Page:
1 | initial version |

I do not know how you succeed to build such a matrix without getting an error (some rows are missing), but in any case, there is no `eigenspaces`

method since a matrix generally acts differently on the right or on the left, so there is some ambiguity. Instead, you should use the `eigenspaces_left`

and `eigenspaces_right`

methods, for example:

```
sage: A = Matrix(GF(2),[[1,1,0],[0,1,0],[1,1,1]])
sage: A
[1 1 0]
[0 1 0]
[1 1 1]
sage: p=A.charpoly()
sage: p.factor()
(x + 1)^3
sage: A.eigenspaces_right()
[
(1, Vector space of degree 3 and dimension 1 over Finite Field of size 2
User basis matrix:
[0 0 1])
]
sage: A.eigenspaces_left()
[
(1, Vector space of degree 3 and dimension 1 over Finite Field of size 2
User basis matrix:
[0 1 0])
]
```

2 | No.2 Revision |

I do not know how you succeed to build such a matrix without getting an error (some rows are missing), but in any case, there is no `eigenspaces`

method since a matrix generally acts differently on the right or on the left, so there is some ambiguity. Instead, you should use the `eigenspaces_left`

and `eigenspaces_right`

methods, for example:

```
sage: A = Matrix(GF(2),[[1,1,0],[0,1,0],[1,1,1]])
sage: A
[1 1 0]
[0 1 0]
[1 1 1]
sage: p=A.charpoly()
sage: p.factor()
(x + 1)^3
sage: A.eigenspaces_right()
[
(1, Vector space of degree 3 and dimension 1 over Finite Field of size 2
User basis matrix:
[0 0 1])
]
sage: A.eigenspaces_left()
[
(1, Vector space of degree 3 and dimension 1 over Finite Field of size 2
User basis matrix:
[0 1 0])
]
```

**EDIT** With the updated matrix, you get:

```
sage: E = A.eigenspaces_right() ; E
[
(1, Vector space of degree 16 and dimension 8 over Finite Field of size 2
User basis matrix:
[1 0 0 0 0 0 0 0 1 0 0 0 0 1 0 1]
[0 1 0 0 0 0 0 0 0 1 0 0 1 0 1 0]
[0 0 1 0 0 0 0 0 0 0 1 0 0 1 0 1]
[0 0 0 1 0 0 0 0 0 0 0 1 1 0 1 0]
[0 0 0 0 1 0 0 0 0 1 0 1 1 0 0 0]
[0 0 0 0 0 1 0 0 1 0 1 0 0 1 0 0]
[0 0 0 0 0 0 1 0 0 1 0 1 0 0 1 0]
[0 0 0 0 0 0 0 1 1 0 1 0 0 0 0 1])
]
```

Since `A`

is invertible, you only get one eigenspace (for the eigenvalue `1`

), so you get a list, you can get its first (unique) entry as follows:

```
sage: E[0]
(1, Vector space of degree 16 and dimension 8 over Finite Field of size 2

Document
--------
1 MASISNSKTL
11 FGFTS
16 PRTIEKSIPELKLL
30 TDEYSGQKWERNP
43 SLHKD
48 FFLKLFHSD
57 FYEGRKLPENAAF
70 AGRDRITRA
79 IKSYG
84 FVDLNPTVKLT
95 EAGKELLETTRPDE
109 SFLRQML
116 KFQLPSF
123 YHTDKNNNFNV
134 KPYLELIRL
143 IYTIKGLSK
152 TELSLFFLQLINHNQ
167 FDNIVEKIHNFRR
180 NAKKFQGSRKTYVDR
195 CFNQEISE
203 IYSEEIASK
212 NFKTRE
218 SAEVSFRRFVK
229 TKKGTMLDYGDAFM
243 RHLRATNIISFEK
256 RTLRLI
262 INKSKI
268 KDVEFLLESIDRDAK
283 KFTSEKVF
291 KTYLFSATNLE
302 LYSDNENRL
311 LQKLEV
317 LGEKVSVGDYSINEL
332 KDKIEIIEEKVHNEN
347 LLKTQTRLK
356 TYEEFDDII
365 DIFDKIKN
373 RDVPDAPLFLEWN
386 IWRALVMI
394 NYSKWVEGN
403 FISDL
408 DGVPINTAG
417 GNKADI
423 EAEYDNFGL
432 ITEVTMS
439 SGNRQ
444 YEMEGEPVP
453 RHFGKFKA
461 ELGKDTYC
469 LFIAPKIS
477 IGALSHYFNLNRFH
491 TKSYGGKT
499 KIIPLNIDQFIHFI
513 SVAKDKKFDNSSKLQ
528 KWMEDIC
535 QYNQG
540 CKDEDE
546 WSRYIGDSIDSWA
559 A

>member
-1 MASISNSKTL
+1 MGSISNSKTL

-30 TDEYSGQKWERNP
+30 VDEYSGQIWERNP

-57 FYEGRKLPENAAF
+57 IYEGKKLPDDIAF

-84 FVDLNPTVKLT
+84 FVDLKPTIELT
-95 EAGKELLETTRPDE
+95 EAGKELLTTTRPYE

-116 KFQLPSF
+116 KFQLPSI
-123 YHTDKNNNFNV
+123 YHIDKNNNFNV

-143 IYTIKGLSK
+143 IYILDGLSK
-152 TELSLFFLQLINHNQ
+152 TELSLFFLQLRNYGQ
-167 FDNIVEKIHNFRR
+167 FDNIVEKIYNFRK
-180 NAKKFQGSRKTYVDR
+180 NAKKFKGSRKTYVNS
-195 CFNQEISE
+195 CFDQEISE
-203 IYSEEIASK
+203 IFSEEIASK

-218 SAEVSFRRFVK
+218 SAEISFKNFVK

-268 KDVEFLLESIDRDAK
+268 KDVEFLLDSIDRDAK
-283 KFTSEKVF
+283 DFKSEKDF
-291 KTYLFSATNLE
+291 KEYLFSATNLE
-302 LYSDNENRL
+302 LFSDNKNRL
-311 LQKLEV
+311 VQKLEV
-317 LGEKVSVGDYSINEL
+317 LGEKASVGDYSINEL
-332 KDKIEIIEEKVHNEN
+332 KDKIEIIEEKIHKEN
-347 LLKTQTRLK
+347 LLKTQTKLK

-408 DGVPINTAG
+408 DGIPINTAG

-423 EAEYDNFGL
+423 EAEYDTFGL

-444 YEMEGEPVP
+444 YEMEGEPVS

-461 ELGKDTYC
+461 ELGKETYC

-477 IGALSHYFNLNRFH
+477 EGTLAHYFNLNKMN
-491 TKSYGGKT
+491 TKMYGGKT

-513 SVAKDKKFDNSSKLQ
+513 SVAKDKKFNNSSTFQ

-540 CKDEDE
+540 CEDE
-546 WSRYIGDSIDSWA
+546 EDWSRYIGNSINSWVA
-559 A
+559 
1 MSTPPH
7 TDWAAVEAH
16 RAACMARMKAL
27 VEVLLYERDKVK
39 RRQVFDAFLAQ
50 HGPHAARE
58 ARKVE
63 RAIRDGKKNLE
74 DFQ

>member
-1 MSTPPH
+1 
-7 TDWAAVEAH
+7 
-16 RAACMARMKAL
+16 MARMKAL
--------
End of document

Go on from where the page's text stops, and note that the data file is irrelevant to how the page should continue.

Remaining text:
User basis matrix:
[1 0 0 0 0 0 0 0 1 0 0 0 0 1 0 1]
[0 1 0 0 0 0 0 0 0 1 0 0 1 0 1 0]
[0 0 1 0 0 0 0 0 0 0 1 0 0 1 0 1]
[0 0 0 1 0 0 0 0 0 0 0 1 1 0 1 0]
[0 0 0 0 1 0 0 0 0 1 0 1 1 0 0 0]
[0 0 0 0 0 1 0 0 1 0 1 0 0 1 0 0]
[0 0 0 0 0 0 1 0 0 1 0 1 0 0 1 0]
[0 0 0 0 0 0 0 1 1 0 1 0 0 0 0 1])
```

Which is a tuple (eigenvalue, eigenspace). Tp get the eigenspace, you can do:

```
sage: V = E[0][1] ; V
Vector space of degree 16 and dimension 8 over Finite Field of size 2
User basis matrix:
[1 0 0 0 0 0 0 0 1 0 0 0 0 1 0 1]
[0 1 0 0 0 0 0 0 0 1 0 0 1 0 1 0]
[0 0 1 0 0 0 0 0 0 0 1 0 0 1 0 1]
[0 0 0 1 0 0 0 0 0 0 0 1 1 0 1 0]
[0 0 0 0 1 0 0 0 0 1 0 1 1 0 0 0]
[0 0 0 0 0 1 0 0 1 0 1 0 0 1 0 0]
[0 0 0 0 0 0 1 0 0 1 0 1 0 0 1 0]
[0 0 0 0 0 0 0 1 1 0 1 0 0 0 0 1]
```

so if you want the basis of this vector space as a matrix, you just have to do:

```
sage: V.matrix()
[1 0 0 0 0 0 0 0 1 0 0 0 0 1 0 1]
[0 1 0 0 0 0 0 0 0 1 0 0 1 0 1 0]
[0 0 1 0 0 0 0 0 0 0 1 0 0 1 0 1]
[0 0 0 1 0 0 0 0 0 0 0 1 1 0 1 0]
[0 0 0 0 1 0 0 0 0 1 0 1 1 0 0 0]
[0 0 0 0 0 1 0 0 1 0 1 0 0 1 0 0]
[0 0 0 0 0 0 1 0 0 1 0 1 0 0 1 0]
[0 0 0 0 0 0 0 1 1 0 1 0 0 0 0 1]
```

Or, in a single command:

```
sage: A.eigenspaces_right()[0][1].matrix()
[1 0 0 0 0 0 0 0 1 0 0 0 0 1 0 1]
[0 1 0 0 0 0 0 0 0 1 0 0 1 0 1 0]
[0 0 1 0 0 0 0 0 0 0 1 0 0 1 0 1]
[0 0 0 1 0 0 0 0 0 0 0 1 1 0 1 0]
[0 0 0 0 1 0 0 0 0 1 0 1 1 0 0 0]
[0 0 0 0 0 1 0 0 1 0 1 0 0 1 0 0]
[0 0 0 0 0 0 1 0 0 1 0 1 0 0 1 0]
[0 0 0 0 0 0 0 1 1 0 1 0 0 0 0 1]
```

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